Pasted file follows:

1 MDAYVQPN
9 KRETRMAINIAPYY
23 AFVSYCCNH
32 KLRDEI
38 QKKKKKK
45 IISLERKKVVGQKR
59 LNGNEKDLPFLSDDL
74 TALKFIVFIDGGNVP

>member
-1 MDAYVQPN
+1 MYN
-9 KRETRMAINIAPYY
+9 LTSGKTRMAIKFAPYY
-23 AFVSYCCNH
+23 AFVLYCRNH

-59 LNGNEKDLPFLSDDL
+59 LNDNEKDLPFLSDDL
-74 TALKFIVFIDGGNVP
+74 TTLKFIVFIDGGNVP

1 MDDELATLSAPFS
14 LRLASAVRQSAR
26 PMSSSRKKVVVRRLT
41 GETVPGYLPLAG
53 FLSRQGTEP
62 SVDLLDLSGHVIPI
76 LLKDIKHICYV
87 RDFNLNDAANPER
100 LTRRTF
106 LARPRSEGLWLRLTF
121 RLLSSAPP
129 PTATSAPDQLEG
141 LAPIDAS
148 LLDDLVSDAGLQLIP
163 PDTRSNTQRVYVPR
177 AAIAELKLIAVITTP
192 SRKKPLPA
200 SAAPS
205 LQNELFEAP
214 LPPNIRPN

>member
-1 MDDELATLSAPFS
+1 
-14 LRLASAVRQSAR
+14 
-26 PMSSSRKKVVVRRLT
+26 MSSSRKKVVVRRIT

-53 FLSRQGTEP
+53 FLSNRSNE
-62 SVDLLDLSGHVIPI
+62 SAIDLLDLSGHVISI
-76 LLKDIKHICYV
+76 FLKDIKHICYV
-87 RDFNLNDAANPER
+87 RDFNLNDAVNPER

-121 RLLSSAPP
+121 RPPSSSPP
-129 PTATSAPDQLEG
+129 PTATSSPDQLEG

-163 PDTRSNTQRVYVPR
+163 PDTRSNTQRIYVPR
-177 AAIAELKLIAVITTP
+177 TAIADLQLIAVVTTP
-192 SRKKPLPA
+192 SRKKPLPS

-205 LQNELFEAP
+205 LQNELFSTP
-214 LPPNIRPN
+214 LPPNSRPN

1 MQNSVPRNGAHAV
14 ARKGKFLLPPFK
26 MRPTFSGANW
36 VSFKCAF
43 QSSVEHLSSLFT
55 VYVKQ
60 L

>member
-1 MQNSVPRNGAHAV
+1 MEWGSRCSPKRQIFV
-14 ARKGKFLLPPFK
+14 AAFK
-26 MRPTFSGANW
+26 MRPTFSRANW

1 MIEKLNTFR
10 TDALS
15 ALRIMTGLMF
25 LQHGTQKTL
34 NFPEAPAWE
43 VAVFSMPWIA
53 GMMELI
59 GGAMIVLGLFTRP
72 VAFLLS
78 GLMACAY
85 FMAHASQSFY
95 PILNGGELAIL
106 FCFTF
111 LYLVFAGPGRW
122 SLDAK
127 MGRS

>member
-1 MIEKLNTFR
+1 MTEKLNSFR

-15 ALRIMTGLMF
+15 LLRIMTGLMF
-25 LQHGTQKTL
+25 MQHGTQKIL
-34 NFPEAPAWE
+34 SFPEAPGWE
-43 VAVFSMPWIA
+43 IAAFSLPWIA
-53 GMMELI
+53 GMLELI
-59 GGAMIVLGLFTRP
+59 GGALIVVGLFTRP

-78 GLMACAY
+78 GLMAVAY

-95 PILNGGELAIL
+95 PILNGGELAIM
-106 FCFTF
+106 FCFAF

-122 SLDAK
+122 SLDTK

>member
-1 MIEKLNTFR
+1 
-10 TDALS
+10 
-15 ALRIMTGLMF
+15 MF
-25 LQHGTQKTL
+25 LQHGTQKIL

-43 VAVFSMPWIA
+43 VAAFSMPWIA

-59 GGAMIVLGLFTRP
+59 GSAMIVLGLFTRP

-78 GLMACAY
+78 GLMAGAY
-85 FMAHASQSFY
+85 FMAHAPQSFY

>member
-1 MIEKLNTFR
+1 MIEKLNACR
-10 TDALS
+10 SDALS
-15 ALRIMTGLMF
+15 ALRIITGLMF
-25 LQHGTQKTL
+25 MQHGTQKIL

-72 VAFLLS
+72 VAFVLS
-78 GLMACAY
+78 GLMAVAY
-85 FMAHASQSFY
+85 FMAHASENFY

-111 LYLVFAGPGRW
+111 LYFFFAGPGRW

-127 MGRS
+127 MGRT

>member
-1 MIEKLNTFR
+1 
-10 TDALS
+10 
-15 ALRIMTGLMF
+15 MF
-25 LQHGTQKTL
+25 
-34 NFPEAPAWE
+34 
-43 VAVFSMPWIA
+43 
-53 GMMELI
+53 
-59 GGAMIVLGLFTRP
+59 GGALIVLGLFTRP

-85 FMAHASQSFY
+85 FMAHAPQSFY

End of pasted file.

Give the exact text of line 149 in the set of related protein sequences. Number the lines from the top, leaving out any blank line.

+72 VAFVLS